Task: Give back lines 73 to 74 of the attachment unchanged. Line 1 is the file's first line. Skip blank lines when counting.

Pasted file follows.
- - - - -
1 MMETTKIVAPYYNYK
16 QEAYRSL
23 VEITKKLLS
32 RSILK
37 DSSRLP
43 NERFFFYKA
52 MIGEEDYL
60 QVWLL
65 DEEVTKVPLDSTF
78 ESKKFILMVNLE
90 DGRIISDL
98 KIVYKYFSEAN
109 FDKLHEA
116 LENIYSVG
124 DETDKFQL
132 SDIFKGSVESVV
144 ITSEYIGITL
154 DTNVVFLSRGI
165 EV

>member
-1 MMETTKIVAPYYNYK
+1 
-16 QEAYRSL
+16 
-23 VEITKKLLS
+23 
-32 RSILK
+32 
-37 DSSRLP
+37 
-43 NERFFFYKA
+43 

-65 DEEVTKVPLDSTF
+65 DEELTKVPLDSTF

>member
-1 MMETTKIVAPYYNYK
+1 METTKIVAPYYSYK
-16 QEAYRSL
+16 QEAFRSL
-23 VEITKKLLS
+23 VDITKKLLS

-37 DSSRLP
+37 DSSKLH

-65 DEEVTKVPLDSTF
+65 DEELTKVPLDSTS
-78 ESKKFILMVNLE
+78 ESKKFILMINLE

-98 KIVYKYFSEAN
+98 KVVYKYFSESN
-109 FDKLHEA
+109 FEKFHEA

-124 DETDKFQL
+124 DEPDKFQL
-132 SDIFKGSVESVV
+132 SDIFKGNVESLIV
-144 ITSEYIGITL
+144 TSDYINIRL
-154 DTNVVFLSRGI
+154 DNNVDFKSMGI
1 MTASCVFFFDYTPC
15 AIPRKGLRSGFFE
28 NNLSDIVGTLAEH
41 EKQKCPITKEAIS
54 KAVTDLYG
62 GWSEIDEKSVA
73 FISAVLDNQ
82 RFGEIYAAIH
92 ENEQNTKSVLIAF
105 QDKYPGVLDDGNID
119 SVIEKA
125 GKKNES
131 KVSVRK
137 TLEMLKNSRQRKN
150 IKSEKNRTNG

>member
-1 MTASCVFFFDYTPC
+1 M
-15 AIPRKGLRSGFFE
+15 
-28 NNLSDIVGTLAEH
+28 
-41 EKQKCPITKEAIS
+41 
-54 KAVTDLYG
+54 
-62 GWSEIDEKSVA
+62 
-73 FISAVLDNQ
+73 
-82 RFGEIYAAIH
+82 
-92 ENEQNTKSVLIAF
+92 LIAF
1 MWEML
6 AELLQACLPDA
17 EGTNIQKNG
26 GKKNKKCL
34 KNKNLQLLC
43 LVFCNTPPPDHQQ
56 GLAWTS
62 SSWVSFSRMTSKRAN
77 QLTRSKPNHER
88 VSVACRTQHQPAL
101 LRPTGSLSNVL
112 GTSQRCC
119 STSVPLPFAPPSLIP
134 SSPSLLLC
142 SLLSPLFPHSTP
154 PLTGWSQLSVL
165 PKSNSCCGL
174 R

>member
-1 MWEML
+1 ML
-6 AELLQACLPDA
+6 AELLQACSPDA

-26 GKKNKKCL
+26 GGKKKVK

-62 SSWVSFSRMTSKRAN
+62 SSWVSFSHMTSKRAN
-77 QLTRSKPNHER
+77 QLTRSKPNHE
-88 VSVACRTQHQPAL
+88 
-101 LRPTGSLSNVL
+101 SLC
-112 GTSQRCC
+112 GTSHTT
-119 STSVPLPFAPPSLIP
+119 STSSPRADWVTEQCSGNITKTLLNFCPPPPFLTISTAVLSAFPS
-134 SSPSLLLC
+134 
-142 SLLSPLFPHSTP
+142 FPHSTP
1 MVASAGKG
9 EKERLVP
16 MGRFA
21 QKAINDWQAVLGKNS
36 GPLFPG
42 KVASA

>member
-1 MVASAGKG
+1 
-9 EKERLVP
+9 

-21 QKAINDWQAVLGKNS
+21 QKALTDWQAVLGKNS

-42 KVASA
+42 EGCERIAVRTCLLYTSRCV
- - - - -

137 TLEMLKNSRQRKN
150 IKSEKNRTNG